Where to Stay
Having mainly stayed in hostels for the previous 3 months before arriving in Bali, we decided to treat ourselves. We had met another couple in Thailand a month earlier and we all decided to get a villa for a few days. Villas in Bali are surprisingly reasonable. We found an amazing one on Air B&B with a private pool and breakfast. I would highly recommend checking out Air B&B for accommodation in Ubud and Bali in general, especially if there’s a group of you as you can get some amazing deals. If not, Booking.com is also a good option and they often have daily deals with reduced rates. The good thing about Ubud is that you don’t have to stay directly in the centre which is obviously going to be slightly more expensive because if you’re planning to explore and see the sights Ubud is famous for, transport is a must so it doesn’t matter too much where you’re based.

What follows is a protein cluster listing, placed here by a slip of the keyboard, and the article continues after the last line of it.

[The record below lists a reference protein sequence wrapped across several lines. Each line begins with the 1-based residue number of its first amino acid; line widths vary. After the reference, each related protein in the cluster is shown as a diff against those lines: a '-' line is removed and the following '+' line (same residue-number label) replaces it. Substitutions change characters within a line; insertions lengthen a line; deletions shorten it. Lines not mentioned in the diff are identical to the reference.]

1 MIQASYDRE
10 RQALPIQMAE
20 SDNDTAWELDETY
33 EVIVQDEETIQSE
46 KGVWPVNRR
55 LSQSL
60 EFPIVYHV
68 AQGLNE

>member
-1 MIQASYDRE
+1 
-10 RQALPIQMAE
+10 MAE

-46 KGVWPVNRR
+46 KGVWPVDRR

How to Get Around
Like I said, transport is pretty much needed wherever you decide to stay as the majority of the sights in Ubud are located a away from the main shopping streets and away from each other too. Luckily, you can get transport cheaply in Ubud. We hired a driver for the whole day who picked us up from our villa, took us to 4 different sights and dropped us back at our accommodation too all for about £4 each. Alternatively, you can hire a motorbike for approximately 60,000 Indonesian Rupiah a day which is a measly £3.30ish.
How Long to Spend Here
We spent 3 nights in Ubud which I think should be the absolute minimum. Luckily, due to an early flight it allowed us 3 full days to explore. It meant we could do all the sights, wander around the town centre, try out some of the cafes and relax a bit too. However, if I could have done, I’d definitely have stayed longer. I’d probably recommend between 4-7 days here.
What to Do